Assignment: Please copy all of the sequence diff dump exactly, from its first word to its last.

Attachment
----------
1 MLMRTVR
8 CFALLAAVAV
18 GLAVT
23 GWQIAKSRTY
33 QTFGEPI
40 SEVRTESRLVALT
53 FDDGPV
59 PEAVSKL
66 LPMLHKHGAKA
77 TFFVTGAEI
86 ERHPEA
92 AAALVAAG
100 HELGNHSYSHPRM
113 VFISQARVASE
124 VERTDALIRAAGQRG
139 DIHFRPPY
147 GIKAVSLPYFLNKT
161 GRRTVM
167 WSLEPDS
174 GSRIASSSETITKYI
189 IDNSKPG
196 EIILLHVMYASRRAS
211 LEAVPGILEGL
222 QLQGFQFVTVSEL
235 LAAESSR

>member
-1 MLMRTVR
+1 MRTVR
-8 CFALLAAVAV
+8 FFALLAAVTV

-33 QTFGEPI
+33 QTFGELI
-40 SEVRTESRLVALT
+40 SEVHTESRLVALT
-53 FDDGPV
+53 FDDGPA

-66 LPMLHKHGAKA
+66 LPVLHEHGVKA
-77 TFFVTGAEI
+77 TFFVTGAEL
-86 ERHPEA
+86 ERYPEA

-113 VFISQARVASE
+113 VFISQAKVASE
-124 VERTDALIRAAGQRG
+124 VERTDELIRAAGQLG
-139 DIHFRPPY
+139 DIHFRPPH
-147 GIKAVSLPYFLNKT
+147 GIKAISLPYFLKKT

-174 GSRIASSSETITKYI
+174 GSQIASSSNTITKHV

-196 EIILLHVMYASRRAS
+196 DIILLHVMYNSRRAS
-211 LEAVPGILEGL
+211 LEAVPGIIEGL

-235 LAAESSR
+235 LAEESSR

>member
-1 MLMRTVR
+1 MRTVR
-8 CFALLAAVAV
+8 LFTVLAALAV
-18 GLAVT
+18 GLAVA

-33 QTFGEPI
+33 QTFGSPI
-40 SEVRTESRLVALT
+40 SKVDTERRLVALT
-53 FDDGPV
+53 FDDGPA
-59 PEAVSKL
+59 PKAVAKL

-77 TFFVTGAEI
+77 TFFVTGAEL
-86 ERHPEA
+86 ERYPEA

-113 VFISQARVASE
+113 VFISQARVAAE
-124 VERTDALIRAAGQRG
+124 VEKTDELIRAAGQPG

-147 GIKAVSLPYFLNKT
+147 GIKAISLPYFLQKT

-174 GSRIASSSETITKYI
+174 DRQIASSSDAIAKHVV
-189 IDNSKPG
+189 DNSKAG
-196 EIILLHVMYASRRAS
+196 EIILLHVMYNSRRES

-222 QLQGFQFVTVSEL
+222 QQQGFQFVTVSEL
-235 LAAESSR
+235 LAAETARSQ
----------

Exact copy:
1 MLMRTVR
8 CFALLAAVAV
18 GLAVT
23 GWQIAKSRTY
33 QTFGEPI
40 SEVRTESRLVALT
53 FDDGPV
59 PEAVSKL
66 LPMLHKHGAKA
77 TFFVTGAEI
86 ERHPEA
92 AAALVAAG
100 HELGNHSYSHPRM
113 VFISQARVASE
124 VERTDALIRAAGQRG
139 DIHFRPPY
147 GIKAVSLPYFLNKT
161 GRRTVM
167 WSLEPDS
174 GSRIASSSETITKYI
189 IDNSKPG
196 EIILLHVMYASRRAS
211 LEAVPGILEGL
222 QLQGFQFVTVSEL
235 LAAESSR

>member
-1 MLMRTVR
+1 MRTVR
-8 CFALLAAVAV
+8 FFALLAAVTV

-33 QTFGEPI
+33 QTFGELI
-40 SEVRTESRLVALT
+40 SEVHTESRLVALT
-53 FDDGPV
+53 FDDGPA

-66 LPMLHKHGAKA
+66 LPVLHEHGVKA
-77 TFFVTGAEI
+77 TFFVTGAEL
-86 ERHPEA
+86 ERYPEA

-113 VFISQARVASE
+113 VFISQAKVASE
-124 VERTDALIRAAGQRG
+124 VERTDELIRAAGQLG
-139 DIHFRPPY
+139 DIHFRPPH
-147 GIKAVSLPYFLNKT
+147 GIKAISLPYFLKKT

-174 GSRIASSSETITKYI
+174 GSQIASSSNTITKHV

-196 EIILLHVMYASRRAS
+196 DIILLHVMYNSRRAS
-211 LEAVPGILEGL
+211 LEAVPGIIEGL

-235 LAAESSR
+235 LAEESSR

>member
-1 MLMRTVR
+1 MRTVR
-8 CFALLAAVAV
+8 LFTVLAALAV
-18 GLAVT
+18 GLAVA

-33 QTFGEPI
+33 QTFGSPI
-40 SEVRTESRLVALT
+40 SKVDTERRLVALT
-53 FDDGPV
+53 FDDGPA
-59 PEAVSKL
+59 PKAVAKL

-77 TFFVTGAEI
+77 TFFVTGAEL
-86 ERHPEA
+86 ERYPEA

-113 VFISQARVASE
+113 VFISQARVAAE
-124 VERTDALIRAAGQRG
+124 VEKTDELIRAAGQPG

-147 GIKAVSLPYFLNKT
+147 GIKAISLPYFLQKT

-174 GSRIASSSETITKYI
+174 DRQIASSSDAIAKHVV
-189 IDNSKPG
+189 DNSKAG
-196 EIILLHVMYASRRAS
+196 EIILLHVMYNSRRES

-222 QLQGFQFVTVSEL
+222 QQQGFQFVTVSEL
-235 LAAESSR
+235 LAAETARSQ